where the sum extends over all dinucleotides. This dinucleotide relative-abundance measure of distance between DNA sequences appears to provide meaningful measures of similarities. Several factors that can impact DNA structures and the genomic signature include dinucleotide stacking energies, curvature, superhelicity, methylation, oligonucleotide modifications, and context-dependent mutation biases (12). Mechanisms for the evolution and maintenance of the genomic signature are unknown, although data suggest that genome-wide processes, including DNA replication, recombination, and repair (11, 12, 14), contribute intrinsically to the genomic signature, either by preferentially generating or selecting specific dinucleotides in the DNA and RNA modifications and through local DNA and RNA structures (base-step conformational propensities).

It is useful for later comparisons to provide references of δ* distances between different organisms. For random sequences, generally δ* ≤ 15 (distances are multiplied by 1,000). Generally 20 < δ* < 40 reflect “close” similarity, e.g. cow vs. pig; “moderate” similarity, 45 < δ* < 70 (e.g., human vs. chicken and Escherichia coli vs. Salmonella typhimurium); “weak” similarity, 80 < δ* < 105 (e.g., human vs. trout and human vs. sea urchin); “distantly” similar, 115 < δ* < 135 (e.g., human vs. Sulfolobus); “far,” 140 < δ* < 175 (e.g., human vs. Drosophila); “very far,” δ* > 180 (e.g., human vs. E. coli).

Viral Dinucleotide Relative Abundance Extremes.

It was shown with few exceptions that small eukaryotic viral genomes (≤30-kb genome size) are CpG suppressed (significantly underrepresented), generally to the same extent as the host genome (8, 9, 15, 16). Small plant viruses are also inclined to be CpG suppressed. In contrast, no consistent CpG suppression is observed in large viral genomes (16). Interestingly, temperate phages, including λ, Mu, P1, P4, P22, exhibit high relative abundance values of GpC and TpA. Virtually all coliphages have low representations of the tetranucleotides CTAG and GATC (11). In the lytic coliphages (e.g., T2, T4, T3, T7) and the Bacillus subtilis phage[var phi]29, CGCG is underrepresented as is TATA in the filamentous (parasitic) phages (M13, I22, IKE, PF3). This suppression may be related to restriction system avoidance. Temperate phages tend to be moderately similar to their host or hosts (11). On the other hand, the δ* distance of lytic phage to their host vary from weak similarity to far exemplified among the phage (T2, T4, T3, T7) where T2 and T4 are weakly similar to E. coli and T3 and T7 are far to very far, the phage[var phi]29 is very far from its host B subtilus (11). Temperate coexistence shows dinucleotide bias profiles similar to those of the host. The genome signatures of bacterial plasmids are also generally moderately similar to the host genome signature (17).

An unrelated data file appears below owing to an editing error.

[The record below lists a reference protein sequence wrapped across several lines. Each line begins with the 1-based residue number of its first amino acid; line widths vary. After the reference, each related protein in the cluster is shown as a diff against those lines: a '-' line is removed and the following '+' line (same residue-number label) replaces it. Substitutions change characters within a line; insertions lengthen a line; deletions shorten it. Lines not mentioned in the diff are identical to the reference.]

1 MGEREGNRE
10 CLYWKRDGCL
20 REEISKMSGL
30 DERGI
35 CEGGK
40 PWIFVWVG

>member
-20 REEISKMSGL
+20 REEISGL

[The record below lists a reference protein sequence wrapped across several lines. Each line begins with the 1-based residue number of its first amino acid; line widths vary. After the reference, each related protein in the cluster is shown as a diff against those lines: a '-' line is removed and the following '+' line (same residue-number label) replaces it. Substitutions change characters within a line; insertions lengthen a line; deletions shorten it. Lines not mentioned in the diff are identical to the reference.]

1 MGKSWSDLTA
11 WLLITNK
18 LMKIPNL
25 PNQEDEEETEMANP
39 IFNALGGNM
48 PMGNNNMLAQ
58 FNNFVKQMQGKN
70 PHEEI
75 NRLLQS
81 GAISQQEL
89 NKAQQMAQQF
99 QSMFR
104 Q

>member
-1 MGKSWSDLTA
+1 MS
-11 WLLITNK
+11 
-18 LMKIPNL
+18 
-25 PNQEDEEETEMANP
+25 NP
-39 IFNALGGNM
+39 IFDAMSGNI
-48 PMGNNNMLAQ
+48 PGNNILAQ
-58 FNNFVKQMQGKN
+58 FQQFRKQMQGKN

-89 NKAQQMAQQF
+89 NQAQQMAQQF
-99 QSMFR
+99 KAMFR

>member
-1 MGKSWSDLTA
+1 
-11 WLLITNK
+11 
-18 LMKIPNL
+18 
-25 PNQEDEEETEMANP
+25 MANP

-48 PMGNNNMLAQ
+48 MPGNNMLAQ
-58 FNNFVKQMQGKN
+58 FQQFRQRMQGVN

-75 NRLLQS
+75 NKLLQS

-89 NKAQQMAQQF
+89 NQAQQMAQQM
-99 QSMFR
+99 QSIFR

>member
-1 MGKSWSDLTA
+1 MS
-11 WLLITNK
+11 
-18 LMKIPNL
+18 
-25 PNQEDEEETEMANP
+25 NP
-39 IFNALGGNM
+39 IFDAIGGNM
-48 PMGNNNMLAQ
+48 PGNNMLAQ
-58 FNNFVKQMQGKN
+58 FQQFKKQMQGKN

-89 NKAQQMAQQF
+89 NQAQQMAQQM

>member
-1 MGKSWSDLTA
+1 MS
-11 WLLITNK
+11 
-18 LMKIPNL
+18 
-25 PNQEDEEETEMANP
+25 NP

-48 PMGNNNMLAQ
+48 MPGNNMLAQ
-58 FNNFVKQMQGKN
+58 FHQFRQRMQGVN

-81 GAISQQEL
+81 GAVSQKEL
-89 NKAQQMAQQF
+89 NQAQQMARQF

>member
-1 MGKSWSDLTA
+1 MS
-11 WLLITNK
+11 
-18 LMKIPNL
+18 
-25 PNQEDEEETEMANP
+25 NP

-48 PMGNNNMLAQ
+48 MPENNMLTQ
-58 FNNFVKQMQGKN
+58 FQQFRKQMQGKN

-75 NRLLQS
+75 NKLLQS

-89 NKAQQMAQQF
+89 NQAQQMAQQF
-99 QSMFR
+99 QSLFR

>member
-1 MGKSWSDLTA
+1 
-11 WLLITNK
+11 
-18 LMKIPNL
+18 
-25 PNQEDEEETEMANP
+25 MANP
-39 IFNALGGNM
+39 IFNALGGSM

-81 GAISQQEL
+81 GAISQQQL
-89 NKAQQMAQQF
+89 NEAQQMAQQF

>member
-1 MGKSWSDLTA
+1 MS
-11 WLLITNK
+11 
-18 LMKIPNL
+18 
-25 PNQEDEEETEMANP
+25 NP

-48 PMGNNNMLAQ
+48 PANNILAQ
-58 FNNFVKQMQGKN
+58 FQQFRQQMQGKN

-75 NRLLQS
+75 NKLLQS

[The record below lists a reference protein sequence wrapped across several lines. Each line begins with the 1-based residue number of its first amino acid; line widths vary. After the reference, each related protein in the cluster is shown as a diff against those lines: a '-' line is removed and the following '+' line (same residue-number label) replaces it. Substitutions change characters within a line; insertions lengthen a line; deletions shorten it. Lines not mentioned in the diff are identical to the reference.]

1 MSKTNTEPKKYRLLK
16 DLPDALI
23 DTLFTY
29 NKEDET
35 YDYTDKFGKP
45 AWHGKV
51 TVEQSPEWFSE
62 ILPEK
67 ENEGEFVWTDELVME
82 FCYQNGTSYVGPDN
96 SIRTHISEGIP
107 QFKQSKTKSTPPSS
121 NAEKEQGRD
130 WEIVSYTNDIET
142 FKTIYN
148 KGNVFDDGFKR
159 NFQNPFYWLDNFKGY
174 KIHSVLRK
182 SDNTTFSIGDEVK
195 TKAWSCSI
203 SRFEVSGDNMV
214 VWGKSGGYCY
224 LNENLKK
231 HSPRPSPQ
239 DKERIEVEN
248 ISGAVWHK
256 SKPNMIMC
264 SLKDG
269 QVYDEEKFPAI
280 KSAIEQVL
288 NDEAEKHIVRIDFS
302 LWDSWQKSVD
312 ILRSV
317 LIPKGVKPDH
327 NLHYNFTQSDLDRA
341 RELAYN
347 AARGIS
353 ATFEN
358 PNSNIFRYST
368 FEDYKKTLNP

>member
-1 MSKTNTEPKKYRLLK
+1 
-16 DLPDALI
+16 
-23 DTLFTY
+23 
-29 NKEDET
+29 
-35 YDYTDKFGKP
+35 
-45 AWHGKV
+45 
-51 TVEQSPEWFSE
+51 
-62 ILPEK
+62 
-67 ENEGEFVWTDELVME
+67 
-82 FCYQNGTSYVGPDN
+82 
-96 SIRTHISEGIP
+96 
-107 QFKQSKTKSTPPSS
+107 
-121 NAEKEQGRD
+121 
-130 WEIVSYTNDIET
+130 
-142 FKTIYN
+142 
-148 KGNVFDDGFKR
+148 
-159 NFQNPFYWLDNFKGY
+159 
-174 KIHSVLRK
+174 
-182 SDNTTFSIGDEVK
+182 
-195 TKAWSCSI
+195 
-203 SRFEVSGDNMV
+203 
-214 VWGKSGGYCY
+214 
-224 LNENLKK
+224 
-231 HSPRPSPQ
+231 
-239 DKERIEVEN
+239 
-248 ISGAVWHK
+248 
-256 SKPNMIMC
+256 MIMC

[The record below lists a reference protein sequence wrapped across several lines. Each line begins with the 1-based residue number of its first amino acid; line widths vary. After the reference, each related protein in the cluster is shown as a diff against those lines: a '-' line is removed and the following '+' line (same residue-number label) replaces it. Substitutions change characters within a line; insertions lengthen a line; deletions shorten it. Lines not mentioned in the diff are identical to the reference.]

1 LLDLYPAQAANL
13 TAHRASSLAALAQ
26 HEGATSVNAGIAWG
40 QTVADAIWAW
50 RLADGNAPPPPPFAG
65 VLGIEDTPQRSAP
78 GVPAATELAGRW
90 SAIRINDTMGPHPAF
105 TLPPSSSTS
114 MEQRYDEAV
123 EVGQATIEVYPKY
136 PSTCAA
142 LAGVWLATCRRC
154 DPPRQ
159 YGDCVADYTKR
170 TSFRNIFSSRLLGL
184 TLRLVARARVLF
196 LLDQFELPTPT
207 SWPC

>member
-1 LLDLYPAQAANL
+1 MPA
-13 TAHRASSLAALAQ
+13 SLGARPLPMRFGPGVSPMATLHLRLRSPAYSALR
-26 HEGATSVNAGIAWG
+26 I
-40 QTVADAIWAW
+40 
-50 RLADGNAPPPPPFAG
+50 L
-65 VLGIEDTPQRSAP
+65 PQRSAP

The ρ* Vector Profile and δ* Distances Among the Large dsDNA Viruses

Table 2 displays the δ* distances among the large viruses and with the host genomes. The within-genome δ* distances are pervasively <50 (mostly <40),underscoring the invariance of the genome signature. As expected, the two vertebrate hosts (chicken and chimpanzee genomes) score δ* = 75, indicating moderate similarity and the two γ proteobacterial hosts Pseudomonas (PSEAE) and VIBRIO are weakly similar. Table 3 shows the relatively few dinucleotide biases among the large viruses, a property valid for the bulk of small phages as set forth elsewhere (11). The paucity of extremes in the genome signature putatively allow the viruses to invade several types of hosts with few incompatibilities.

Table 2.
Average δ* distances among the genomes of large viruses and selected hosts
Table 3.
Di- and tetra-nucleotides extremes in large viral and several host genomes

Here, we highlight and interpret several observations embedded in Table 2.

  1. The two poxviruses verify a δ* distance of 58, signifying they are moderately similar.
  2. The shrimp white spot virus (SWSSV) genomic signature is closest to ENTHI among the hosts of Table 2. The mimivirus first found in Acanthamoeba polyphaga (1) is also closest (δ* = 89) to ENTHI. The phage SSMph also records a δ* distance of 91 to ENTHI. All other large viruses are far or very far from ENTHI, with δ* distances exceeding 138.
  3. The mimivirus and SWSSV show a δ* distance of 96, implying that the genomic sequences are weakly similar.
  4. The two algae viruses ESi1V (host brown algae) and PBChV (host green algae) yield a δ* distance of 86 of moderate to weak similarity. The brown algae virus ESi1V is also moderately similar to the chimpanzee cytomegalovirus (δ* = 77).
  5. The mimivirus is very far from the two pox viruses (δ* = 203, 194) and from the Vibriophage KVP40 (δ* = 181).
  6. As indicated previously, temperate phages are generally moderately similar to their respective host (δ* < 70) (cf. 11). On this basis, we would interpret the evaluations of Table 2 to imply that the large viruses are marginally to potently lytic relative to their respective hosts. From this perspective, mimivirus is expected to be lytic; and in fact, the infected amoeba is lysed within 24 h after infection (18), analogous to the relationship of phage T4 with E. coli (11).

Proteome Composition of the Large DNA Viruses

The average amino acid and nucleotide codon preferences in the mimivirus genome are provided in supporting information (SI) Tables 7–9. For each of the large viruses, Table 4 displays the highly abundant amino acid types, attaining ≥8% usages on average. Three of the viruses show no abundant amino acid usages. The almost exclusive abundant residue in bacterial, archaeal and eukaryotic genomes is Leucine (data not shown), which is less valid in large viral genomes (Table 4). The least-used amino acids (Table 5) in large eukaryotic viruses tends to be Trp, as in most eukaryotic genomes contrasted with prokaryotic genomes where Cys is the least-used, on average, of the order 0.5% to 1.5%. In a consistent manner, Cys is the least-used amino acid in the three large phage genomes (Table 5). Thus, amino acid usages of viruses and phages tend to mirror that of their primary host.